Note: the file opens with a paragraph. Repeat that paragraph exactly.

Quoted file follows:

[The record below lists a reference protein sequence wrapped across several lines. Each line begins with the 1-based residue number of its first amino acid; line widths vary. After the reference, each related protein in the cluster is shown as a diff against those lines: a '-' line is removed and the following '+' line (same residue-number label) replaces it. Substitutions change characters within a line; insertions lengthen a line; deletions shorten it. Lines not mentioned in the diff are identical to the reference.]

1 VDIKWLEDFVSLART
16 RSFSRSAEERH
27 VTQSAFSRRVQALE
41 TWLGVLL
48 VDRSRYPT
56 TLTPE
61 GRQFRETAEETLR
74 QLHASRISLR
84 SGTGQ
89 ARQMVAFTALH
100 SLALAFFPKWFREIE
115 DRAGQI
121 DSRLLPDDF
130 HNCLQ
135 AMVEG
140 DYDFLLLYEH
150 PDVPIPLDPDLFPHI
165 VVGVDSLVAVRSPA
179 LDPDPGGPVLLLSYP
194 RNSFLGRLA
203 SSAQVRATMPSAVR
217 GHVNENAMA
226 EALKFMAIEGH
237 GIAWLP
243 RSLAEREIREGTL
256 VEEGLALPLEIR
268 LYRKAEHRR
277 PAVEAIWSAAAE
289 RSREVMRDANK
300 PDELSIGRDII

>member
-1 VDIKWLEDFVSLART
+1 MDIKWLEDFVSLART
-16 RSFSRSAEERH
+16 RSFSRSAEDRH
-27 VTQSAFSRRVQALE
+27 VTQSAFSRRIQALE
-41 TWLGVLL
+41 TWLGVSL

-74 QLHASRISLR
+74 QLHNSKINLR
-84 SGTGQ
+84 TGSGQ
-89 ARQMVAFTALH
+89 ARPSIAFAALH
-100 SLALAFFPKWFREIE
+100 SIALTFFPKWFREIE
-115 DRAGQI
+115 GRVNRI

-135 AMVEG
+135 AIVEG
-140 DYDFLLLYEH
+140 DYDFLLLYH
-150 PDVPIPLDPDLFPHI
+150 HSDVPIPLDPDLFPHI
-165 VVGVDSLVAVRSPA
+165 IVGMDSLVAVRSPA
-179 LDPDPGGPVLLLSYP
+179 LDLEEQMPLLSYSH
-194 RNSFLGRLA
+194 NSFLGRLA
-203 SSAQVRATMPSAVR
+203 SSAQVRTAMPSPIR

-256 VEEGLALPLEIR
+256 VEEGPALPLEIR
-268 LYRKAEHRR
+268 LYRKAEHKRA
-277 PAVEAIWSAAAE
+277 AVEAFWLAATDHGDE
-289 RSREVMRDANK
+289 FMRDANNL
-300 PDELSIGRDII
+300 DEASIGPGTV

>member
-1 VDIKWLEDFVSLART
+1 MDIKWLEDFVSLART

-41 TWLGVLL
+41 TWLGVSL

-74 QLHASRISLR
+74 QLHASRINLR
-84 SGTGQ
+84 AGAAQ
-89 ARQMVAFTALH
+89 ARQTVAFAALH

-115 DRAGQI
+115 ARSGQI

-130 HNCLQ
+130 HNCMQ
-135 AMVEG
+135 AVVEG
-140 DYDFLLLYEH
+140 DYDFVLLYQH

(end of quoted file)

[The record below lists a reference protein sequence wrapped across several lines. Each line begins with the 1-based residue number of its first amino acid; line widths vary. After the reference, each related protein in the cluster is shown as a diff against those lines: a '-' line is removed and the following '+' line (same residue-number label) replaces it. Substitutions change characters within a line; insertions lengthen a line; deletions shorten it. Lines not mentioned in the diff are identical to the reference.]